This retrospective of Alan Rawsthorne’s music is a mixture of previously released pieces with three newly-recorded works. The Oboe Quartet, the Studies on a Theme by Bach for string trio and the Concerto for oboe and string orchestra were issued on the ASC label in 2001. (ASC CS CD46). The other works were recorded earlier this year (2016) in various locations for this CD.

The first of the two concertos presented on this CD is that for clarinet and string orchestra, dating from 1936. This work was first recorded on the Hyperion label in 1981 by Thea King and the Northwest Chamber Orchestra of Seattle conducted by Alun Francis.
The concerto is written in four movements. It is not long, yet it encompasses a wide range of emotion, mood and rhetoric. The clarinet is more of an ‘obligato’ part with the orchestra being of almost equal importance. The sound world is gently dissonant with moments of lyrical magic.
The slow movement, an ‘aria: adagio’, is profound and intense in its lugubrious exposition. On the other hand, the opening Prelude is ‘wistful’ and ‘engaging.’ The second movement is a breezy ‘capriccio’ that is interrupted by unexpected silences. The finale is described as an ‘invention’. It is the ‘lightest’ movement in the entire work. All in all, the Clarinet Concerto is a well-balanced piece that displays the skill and technique of composer and soloist to great effect.  As a bonus, the revised ending of this work is presented.
The concerto was composed for Frederick ‘Jack’ Thurston, the husband of Thea King. The premiere was at the Mercury Theatre on 22 February 1937.

The Quartet for oboe, violin, viola and cello (No.1) was written in 1935: it is the earliest piece on this CD. The work was first performed on 1 October of that year at the London Contemporary Music Centre, Cowdray Hall.  The musicians were Helen Gaskell, Jean Pougnot, William Primrose and Bernard Richards.
John McCabe notes that an ‘interesting feature of this Quartet is that each movement is longer than the preceding one.’ The composer’s use of contrapuntal devices – fugue and canon - display considerable confidence. However, this technical display is balanced by moments of lyrical repose in a work that is often acerbic in mood. 
The Times (2 October 1935) reviewer of this recital was impressed: he noted the fine fugal movement with which the work concludes. His main comment was that the oboe was used ‘as a thicker thread in the texture’ rather than as a ‘quasi-solo instrument.’

‘Studies on a theme by Bach’ for string trio was composed in 1936. The work is based on the first four notes of fugue of Prelude and Fugue in C sharp minor from the Well-Tempered Clavier, Book 1, No 4. John McCabe has pointed out that this motive ‘fits perfectly with Rawsthorne’s characteristic use of thematic cells from which harmony and melody can be derived.’  The liner notes suggest that the title ‘studies’ could give an impression that the piece is purely an academic exercise.  This is partly the case. The composer was manifestly developing his skills at writing counterpoint in a modernistic, but always poetic, style. On the other hand, there is nothing ‘dry as dust’ about this music. It immediately communicates with the listener, revealing a reflective mood. This short work is in three parts, a thoughtful opening ‘adagio’ followed by a fugue ‘allegro moderato’ before concluding with a dynamic ‘prestissimo.’  This is the first time I have heard this work, and found it both imaginative and moving.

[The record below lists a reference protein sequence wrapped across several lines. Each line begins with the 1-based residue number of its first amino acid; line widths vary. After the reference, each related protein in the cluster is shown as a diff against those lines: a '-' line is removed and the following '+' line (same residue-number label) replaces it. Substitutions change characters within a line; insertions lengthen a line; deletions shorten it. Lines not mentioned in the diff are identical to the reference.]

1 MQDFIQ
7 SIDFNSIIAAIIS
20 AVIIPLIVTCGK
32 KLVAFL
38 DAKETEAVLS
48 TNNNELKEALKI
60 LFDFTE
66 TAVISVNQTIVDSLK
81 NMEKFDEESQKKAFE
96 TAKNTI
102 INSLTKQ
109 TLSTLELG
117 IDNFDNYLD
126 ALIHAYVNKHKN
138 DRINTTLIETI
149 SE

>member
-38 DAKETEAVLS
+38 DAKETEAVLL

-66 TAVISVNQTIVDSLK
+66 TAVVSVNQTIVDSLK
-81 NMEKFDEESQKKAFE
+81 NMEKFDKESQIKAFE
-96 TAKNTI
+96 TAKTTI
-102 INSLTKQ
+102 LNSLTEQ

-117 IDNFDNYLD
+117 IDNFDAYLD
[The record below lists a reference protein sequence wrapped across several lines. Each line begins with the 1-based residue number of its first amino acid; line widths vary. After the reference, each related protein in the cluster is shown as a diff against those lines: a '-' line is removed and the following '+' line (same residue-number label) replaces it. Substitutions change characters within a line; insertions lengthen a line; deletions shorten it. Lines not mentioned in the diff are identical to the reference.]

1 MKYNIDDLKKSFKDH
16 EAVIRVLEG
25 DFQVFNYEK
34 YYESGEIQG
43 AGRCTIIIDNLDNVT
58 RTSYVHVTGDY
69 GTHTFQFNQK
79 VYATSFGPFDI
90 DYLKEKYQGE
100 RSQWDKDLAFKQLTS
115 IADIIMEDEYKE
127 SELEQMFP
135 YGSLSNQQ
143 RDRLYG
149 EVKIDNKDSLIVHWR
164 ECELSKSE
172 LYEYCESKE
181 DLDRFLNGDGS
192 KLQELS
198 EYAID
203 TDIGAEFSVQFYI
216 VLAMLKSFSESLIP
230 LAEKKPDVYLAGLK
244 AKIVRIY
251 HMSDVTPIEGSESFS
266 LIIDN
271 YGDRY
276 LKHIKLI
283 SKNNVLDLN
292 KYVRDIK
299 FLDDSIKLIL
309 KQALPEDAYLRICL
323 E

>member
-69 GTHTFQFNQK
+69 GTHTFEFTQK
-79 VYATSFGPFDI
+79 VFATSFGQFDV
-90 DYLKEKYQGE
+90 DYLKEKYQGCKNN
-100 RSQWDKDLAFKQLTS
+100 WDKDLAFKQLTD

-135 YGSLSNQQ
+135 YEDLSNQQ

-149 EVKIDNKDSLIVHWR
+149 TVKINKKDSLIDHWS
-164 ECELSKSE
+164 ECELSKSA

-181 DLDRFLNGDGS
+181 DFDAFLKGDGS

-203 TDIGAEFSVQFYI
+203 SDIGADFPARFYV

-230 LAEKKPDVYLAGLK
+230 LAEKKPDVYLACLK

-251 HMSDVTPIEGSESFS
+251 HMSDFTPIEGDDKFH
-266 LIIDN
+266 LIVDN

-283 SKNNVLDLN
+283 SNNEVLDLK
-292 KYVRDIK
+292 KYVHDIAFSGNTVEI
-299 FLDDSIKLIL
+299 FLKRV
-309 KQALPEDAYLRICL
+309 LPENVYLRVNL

Brother James’s Air for cello and piano is a lovely straightforward piece, that has no pretensions at portraying a modern idiom. It was composed around 1941.  Most listeners will associate this tune with Harold Darke’s lovely arrangement for organ. The original melody was composed by the poet and mystic James Leith Macbeth Bain (c.1840-1925) and is most often heard with the words ‘The Lord is my Shepherd.’

I first heard Alan Rawsthorne’s Cello Sonata in C major on the an old Pye Record (GSGC 7060) with George Isaac (cello) and Eric Harrison (piano). It was coupled with the great Concerto for String Orchestra (1949) and the Piano Quintet (1968). Since that time, it has been issued on the Naxos, Chandos and ASV labels.   
The sonata was composed in 1948 at the same time as Rawsthorne’s Clarinet Concerto and the film score for Sarabande for Dead Lovers. It was dedicated to Anthony Pini and Wilfred Parry who gave the premiere on 21 January 1949.
The work is in three movements of almost equal length: conventionally it has been analysed as presenting seven distinct sections. Sebastian Forbes has defined this as ‘slow-fast’ 1st movement, slow-fast-slow, 2nd movement and finally ‘fast-slow’ for the concluding ‘allegro molto.’